2013 Historical Event: Dr. Sue Johnson, John and Julie Gottman Hold Summit in Seattle
The three the top researchers in the world provide expert relationship advice for 1,200 couples therapists to take home to their practices. I am honored by their invitation to report on their conference. Here is a copy of the article they posted on their blog:
In order to obtain a practitioner’s perspective on this historic event, we have invited Certified Gottman Therapist Laura Silverstein to share about her experience as an attendee. Laura earned her MSW from the University of Connecticut, completed an externship at the Philadelphia Child Guidance Center, and has over 18 years of clinical experience. She owns a private practice in the suburbs of Philadelphia where she counsels individuals, families, and couples. Laura draws from her specialized training while maintaining her warm, collaborative style.
The Johnson-Gottman Summit
By Laura Silverstein, LCSW
My short walk to the University of Washington’s Meany Theatre for The Johnson-Gottman Summit was not unlike going to a sporting event as 1,200 people converged from every direction with palpable excitement of what was to come. We were sitting shoulder to shoulder, couples therapist beside couples therapist, and Dr. John Gottman, Dr. Julie Gottman, and Dr. Sue Johnson –the three central pioneers in evidence-based couples therapy and relationship research shared the stage.
My colleagues in the audience were an array of clinicians at all different levels of training from all over the world. It seems to me that we all traveled the distance with one central question in mind: What do we need to know to give our couples the most state-of-the art expert relationship advice we can provide?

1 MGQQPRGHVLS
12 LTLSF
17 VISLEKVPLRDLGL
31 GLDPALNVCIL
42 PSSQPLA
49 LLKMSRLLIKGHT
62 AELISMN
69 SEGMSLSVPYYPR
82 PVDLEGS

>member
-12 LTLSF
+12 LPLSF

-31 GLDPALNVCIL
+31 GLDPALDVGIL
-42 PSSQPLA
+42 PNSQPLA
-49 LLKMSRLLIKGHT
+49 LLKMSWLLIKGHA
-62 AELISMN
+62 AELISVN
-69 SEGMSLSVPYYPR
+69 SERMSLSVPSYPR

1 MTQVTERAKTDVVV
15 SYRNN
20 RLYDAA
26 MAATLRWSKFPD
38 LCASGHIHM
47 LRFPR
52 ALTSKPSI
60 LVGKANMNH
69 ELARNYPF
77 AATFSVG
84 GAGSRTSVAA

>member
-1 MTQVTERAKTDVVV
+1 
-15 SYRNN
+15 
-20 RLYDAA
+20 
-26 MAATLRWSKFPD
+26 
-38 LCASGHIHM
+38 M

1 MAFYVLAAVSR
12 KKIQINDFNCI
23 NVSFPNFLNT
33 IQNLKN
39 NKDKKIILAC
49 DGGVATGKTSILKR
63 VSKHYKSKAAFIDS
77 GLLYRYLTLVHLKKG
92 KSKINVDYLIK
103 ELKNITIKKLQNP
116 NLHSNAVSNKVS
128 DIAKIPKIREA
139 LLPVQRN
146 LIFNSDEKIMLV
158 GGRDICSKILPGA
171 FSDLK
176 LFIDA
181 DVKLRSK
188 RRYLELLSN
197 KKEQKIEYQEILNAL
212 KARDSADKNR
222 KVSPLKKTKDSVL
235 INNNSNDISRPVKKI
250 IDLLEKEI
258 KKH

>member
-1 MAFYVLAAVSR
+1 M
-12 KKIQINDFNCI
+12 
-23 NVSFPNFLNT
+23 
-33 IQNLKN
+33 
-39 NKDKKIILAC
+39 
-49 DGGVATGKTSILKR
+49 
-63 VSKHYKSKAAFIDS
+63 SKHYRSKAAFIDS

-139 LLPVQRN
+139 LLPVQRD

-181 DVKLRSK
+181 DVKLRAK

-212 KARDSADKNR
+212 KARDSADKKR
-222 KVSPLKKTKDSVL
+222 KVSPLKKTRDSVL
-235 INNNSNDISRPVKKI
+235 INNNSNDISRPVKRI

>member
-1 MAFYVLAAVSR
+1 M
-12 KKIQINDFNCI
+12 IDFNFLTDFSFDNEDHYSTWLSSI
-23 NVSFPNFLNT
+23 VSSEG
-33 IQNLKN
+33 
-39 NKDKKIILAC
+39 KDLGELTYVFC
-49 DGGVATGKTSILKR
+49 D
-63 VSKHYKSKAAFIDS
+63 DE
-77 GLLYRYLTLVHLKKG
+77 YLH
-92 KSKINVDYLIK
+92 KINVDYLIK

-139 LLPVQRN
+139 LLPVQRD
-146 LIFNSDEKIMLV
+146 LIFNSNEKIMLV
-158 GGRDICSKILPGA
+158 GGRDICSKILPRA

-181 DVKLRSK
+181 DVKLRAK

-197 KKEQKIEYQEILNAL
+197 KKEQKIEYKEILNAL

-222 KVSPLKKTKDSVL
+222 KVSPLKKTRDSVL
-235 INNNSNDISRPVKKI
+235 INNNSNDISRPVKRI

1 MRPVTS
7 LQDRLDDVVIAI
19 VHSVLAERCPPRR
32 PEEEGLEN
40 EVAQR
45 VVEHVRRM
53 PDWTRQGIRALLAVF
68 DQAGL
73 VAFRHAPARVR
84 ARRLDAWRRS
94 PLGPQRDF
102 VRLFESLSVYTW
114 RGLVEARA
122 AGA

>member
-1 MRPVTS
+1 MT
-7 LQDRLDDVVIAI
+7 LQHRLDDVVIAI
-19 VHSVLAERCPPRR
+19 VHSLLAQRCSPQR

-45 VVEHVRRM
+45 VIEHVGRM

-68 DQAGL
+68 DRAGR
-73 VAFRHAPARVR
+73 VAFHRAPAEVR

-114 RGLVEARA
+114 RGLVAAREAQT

It was a two-day conference dense with interventions, theory, and application. We saw videotapes of both successes and mistakes (thank you for that Julie, what a gift!). Our presenters sat on two couches around a coffee table and entered into conversation as if we were all in one huge living room. The three of them explored the differences and similarities in their theories, at times reverent and complimentary, and at times one could feel the tension of horns locking in the passion of their perspectives.
At the risk of gross oversimplification, much of the weekend pointed back to two main points: (1) it has been scientifically proven numerous times in numerous ways that human beings need one another, and (2) the couples in our offices are the experts on their own relationships. We need to stay out of their way and learn from them.
It is almost cliché to talk about needing love. We all know we need food, shelter, water, and love, but accepting this is not as easy as it may sound. In his lecture on building loyalty, John Gottman said, “We need someone in our lives whose world stops when we are in pain.” That requires one to be vulnerable and share the pain, and the other to say no to every other person who is knocking on the door at that moment. We can help by reminding people that allowing yourself to need and be needed is as important as allowing yourself permission to breathe oxygen.
And when it comes to love, people who are happily enjoying their partners are the experts. From Dr. John Gottman we have the benefit of 40 years of observation of such couples, and from Dr. Sue Johnson we understand the application of Attachment Theory to relationships as a way to create connection. Although we are informed by this research, the last words at the conference that were said were, “Go out and keep learning from your couples.” They are the ones who will be providing the expert relationship advice, and we must never forget to stop listening.
We’ve read the books, understand the theories, and are skilled at the interventions, yet I think as therapists we must remember that we are not the most important teachers in the room. After we provide the climate, our couples will teach us what works and what doesn’t. They will teach one another how they like to be loved and comforted. They are the masters, and will be able to see that when they understand it is not only perfectly fine to need love – it is to be human.
With much gratitude for all my amazing teachers,
Laura Silverstein, LCSW
Certified Gottman Therapist